Jira Admin:  An epic An is a large body of work that can be broken down into a number of smaller stories, or sometimes called “Issues” in Jira they often encompass multiple teams, on multiple projects, and can even be tracked on multiple boards. and are almost always delivered over a set of sprints.

User:  Your just a great source of information, thanks so much for demo makes thing a lot clearer when I can see it. 

Jira Admin:  my pleasure anytime 

a Happy Customer.jpg

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As the unofficial Jira Admin for my department, this is my life!

 

Boss: Here's this thing we do, that we've always done this way, and it's really inefficient and not great, but oh well.

Me: You know that I can just make some Jira automation to handle that, right? It's pretty quick

Boss: Don't waste your time like that.

- Later -

Boss: Why can't we track this metric? I want to be able to see it on all our tickets going back two years.

Me: Because you listed that information as text in the description, there's no way to pull it out of existing tickets. I can add a field to the ticket to input it on all new tickets, at least that part is easy.

Boss: That seems like a lot to do, don't bother.

- Later -

Me, to myself: (I really want to get these fixes done. Maybe if I suggest everything at once, I'll get the okay for some of them.)

Me: I'm concerned about our overall process, I think we need to change how we use Jira to make it easier on the team. It'll be a big lift to fix, though, so I won't have a lot of time to work on it.

Boss: What is this?

Me: It's basically implementing all of the fixes I suggested in the past all at once, which is an insane workload to do. I probably can't do it all at once.

Me: (Prepares for boss to say no.)

Boss: Okay, let's pitch it all to the department head next week.

Me: ... Wait, really? All of it?

Boss: Yes, all of it.

 

It is mystifying as to what the priorities are sometimes, and how much effort my boss thinks it takes to accomplish things in Jira. Also, be careful what you wish for!!

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elizabeth_jones Community Leader Apr 14, 2021

I'm the Atlassian Admin for my company. A typical day includes the following:

1. adding new team members and assigning permissions

2. Training and coaching on best practices for new teams, new projects, new users

3. Creating new projects, dashboards, and templates

4. Reviewing our Organization Advanced Roadmap and updating for accuracy

5. Answering questions and looking for root cause issues for things like: my component won't stick, what's wrong? My issue is done, but not showing resolved, what's wrong? Can I automate this task? Something is broken, this doesn't work, I'm not sure how to.....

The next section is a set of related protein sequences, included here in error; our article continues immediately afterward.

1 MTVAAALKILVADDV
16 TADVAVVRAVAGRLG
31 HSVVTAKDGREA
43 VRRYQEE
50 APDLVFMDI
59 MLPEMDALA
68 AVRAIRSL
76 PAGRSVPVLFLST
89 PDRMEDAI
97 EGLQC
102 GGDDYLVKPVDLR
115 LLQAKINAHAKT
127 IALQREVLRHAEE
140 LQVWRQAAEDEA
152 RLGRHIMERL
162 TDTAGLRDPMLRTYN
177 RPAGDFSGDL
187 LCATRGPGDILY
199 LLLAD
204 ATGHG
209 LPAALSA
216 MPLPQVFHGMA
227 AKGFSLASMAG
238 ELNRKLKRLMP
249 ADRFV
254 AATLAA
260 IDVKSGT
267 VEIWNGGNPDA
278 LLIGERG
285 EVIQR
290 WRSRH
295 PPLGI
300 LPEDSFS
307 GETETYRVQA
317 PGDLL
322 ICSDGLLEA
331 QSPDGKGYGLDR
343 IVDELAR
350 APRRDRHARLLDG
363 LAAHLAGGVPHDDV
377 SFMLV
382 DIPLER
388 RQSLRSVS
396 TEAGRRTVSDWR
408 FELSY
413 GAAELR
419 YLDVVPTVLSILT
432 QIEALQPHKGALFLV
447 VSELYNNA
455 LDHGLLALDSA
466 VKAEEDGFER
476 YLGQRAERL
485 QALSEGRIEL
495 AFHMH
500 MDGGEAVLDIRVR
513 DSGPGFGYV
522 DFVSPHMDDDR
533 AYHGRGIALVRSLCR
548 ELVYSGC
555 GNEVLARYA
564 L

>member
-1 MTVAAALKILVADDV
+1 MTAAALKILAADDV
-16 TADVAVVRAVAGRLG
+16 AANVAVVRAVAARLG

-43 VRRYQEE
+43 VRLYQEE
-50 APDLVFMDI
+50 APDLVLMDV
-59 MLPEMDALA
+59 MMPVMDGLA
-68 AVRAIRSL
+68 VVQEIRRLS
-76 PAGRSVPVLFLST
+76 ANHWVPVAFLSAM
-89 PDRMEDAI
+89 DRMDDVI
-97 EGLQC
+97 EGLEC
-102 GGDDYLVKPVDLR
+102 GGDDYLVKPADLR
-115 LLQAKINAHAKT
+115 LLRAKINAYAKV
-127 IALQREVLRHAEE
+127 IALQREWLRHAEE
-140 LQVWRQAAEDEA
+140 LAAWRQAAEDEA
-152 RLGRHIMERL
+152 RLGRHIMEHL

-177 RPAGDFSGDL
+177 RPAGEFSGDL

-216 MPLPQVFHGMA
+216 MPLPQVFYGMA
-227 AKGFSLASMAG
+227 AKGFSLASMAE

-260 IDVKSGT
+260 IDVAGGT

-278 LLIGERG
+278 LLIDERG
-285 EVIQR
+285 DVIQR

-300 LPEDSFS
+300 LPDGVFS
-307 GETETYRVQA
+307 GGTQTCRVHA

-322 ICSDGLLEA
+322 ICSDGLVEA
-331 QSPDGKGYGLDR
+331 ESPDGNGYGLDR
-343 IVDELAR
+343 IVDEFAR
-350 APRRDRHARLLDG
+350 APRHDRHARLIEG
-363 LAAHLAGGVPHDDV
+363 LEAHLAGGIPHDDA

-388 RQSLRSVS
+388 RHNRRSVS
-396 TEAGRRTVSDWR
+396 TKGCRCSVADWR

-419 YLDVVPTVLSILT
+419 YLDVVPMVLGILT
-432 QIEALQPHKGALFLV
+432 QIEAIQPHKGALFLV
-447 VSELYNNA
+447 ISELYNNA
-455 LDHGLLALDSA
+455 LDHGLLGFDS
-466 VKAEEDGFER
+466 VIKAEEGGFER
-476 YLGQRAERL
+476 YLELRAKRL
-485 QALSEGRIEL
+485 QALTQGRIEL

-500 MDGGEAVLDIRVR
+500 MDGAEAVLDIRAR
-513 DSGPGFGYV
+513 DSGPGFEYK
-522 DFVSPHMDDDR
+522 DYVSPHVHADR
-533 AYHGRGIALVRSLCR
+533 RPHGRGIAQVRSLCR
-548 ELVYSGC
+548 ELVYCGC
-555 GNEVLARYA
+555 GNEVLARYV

6. Logging into the community to search for answers to new questions that leave me completely stumped, fixing everything, posting new best practices to Confluence

7. Work on my day job, go to bed, wake up and do it all again :)

 

The secret is that my Atlassian Admin work is my favorite, so I'm happy to do it every single day.

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Walking into a new clients office and get introduced to their Jira.

"It is working perfectly for our unique need, but we are having some issues with KPI's"

Take a quick look at the setup and find

  • 1200 custom fields
  • 43 custom workflows, all unique with 270 different statuses, out of which 7 are closed statuses
  • 9 integrations where one is managing the release field in Jira as master
  • 900 lines of JS where most is outdated
  • 400 Jira projects, 200 of them have had any activity in the last 5 years
  • 62 groups and 19 permission masks
  • 1 project with 1200 project members and 400 custom fields using a workflow with 38 statuses. Trying to open the board for that project crashes Jira.
  • 16 addons, 3 of them test related and 4 not in use for 3 years

Walks over to the first development team that report no defects in their project to see how they manage that. Finds out they use tasks for development and stories for defects, because that is the only way the workflows fit in their board with less than 16 columns.

Return to the client and tell them that they need a cleanup plan and a centralized starting point because people can not work together and the system in about to crash....

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Also:

Walking into a meeting where a team want to discuss a new setup for their project...

hamlet.jpg

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Jimi, my Jira with 300 custom fields still has a potential for growth :)

But yes, number of steps in workflow can be a good IQ test. I would say 5-6 is OK, 10 is silly and 15+ is "please call a doctor, this person has no idea what he is doing"

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@Sergei Gridnevskii of course it does :)

Don't get me wrong, custom fields have their uses, but I always go for YAGNI (You ain't going to need it) and ask if the person asking for the field are willing to pay $5000/year for the field for maintenance and support.

More often than not people ask for fields to hold information that is better served in Confluence, or fields that already exist that they just need other values for.

 

Sometimes though you get weird ones like adding a select field for "defect type" (seriously...) or to map 100 fields for an integration where none of the fields have any value in Jira.

This is where the big NO comes in. 

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I suspect the custom field need scales with the type of projects in execution, the number of projects in the organization, and functions supported within that organization.

On the whole I agree with Jimi - minimize the use.

In my tiny (and we are talking super-tiny) instance I found 63 custom fields and am pretty sure that 50% of them are never used, and the remainder are of quite low value. I have introduced 1 for an automation flow to store a total that we use, but this is not exposed the standard users.

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User: I raised a Jira but IT says they don't see it

Me: You raise a Jira issue in the project JIRA.  You need to raise an IT Service desk request.

User: I dunno, IT said to raise a Jira

----------------

User: Can I get a new button?

Me: Do you want a new workflow transition?

User: What's that...just want a button.

---

User: I added Joe to my confluence page to have view and edit but he can't see the page

Me: Does Joe have access to the Confluence space?

User: What's a space?

---

User: Can I get a board?

Me: Do you mean you'd like a new Jira project to track on a kanban/scrum board?

User: What's a jira project?